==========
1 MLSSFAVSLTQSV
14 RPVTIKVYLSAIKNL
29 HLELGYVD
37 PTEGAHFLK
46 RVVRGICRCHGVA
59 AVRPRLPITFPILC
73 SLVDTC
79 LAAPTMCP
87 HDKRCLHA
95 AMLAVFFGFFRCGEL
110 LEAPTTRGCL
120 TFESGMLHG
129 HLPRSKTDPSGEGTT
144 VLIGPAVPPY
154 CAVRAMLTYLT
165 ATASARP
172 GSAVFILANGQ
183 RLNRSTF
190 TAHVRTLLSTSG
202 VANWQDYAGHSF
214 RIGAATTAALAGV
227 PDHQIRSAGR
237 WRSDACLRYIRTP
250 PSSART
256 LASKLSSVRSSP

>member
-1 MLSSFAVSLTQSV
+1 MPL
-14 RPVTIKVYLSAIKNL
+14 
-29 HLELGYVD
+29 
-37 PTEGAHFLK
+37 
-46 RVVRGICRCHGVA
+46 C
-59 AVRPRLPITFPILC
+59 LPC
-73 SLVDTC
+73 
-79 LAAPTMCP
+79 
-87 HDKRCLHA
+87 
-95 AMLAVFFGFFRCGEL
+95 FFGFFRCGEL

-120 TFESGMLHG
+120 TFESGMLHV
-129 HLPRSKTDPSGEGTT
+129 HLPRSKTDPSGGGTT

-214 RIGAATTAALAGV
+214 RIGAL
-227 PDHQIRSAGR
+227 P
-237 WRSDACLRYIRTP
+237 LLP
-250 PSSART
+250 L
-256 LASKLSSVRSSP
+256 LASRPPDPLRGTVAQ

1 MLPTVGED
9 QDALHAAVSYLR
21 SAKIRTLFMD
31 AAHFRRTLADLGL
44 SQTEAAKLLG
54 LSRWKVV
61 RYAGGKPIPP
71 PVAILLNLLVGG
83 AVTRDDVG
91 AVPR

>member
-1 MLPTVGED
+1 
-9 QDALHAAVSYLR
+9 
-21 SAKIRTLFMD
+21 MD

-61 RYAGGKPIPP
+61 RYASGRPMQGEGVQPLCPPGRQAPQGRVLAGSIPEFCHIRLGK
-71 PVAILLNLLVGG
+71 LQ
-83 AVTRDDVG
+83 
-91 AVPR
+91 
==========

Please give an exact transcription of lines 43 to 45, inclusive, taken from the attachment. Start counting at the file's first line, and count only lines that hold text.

-87 HDKRCLHA
+87 
-95 AMLAVFFGFFRCGEL